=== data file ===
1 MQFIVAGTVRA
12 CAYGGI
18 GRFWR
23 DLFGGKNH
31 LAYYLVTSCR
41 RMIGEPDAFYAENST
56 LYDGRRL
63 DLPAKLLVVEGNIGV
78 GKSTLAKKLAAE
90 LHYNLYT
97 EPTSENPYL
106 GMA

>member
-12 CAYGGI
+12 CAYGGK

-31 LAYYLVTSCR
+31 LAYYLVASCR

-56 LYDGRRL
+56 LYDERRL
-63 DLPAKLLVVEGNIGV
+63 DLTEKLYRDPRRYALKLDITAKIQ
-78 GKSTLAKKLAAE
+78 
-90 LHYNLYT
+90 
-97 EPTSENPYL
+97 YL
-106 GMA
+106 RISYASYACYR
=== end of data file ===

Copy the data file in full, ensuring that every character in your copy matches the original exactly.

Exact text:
1 MQFIVAGTVRA
12 CAYGGI
18 GRFWR
23 DLFGGKNH
31 LAYYLVTSCR
41 RMIGEPDAFYAENST
56 LYDGRRL
63 DLPAKLLVVEGNIGV
78 GKSTLAKKLAAE
90 LHYNLYT
97 EPTSENPYL
106 GMA

>member
-12 CAYGGI
+12 CAYGGK

-31 LAYYLVTSCR
+31 LAYYLVASCR

-56 LYDGRRL
+56 LYDERRL
-63 DLPAKLLVVEGNIGV
+63 DLTEKLYRDPRRYALKLDITAKIQ
-78 GKSTLAKKLAAE
+78 
-90 LHYNLYT
+90 
-97 EPTSENPYL
+97 YL
-106 GMA
+106 RISYASYACYR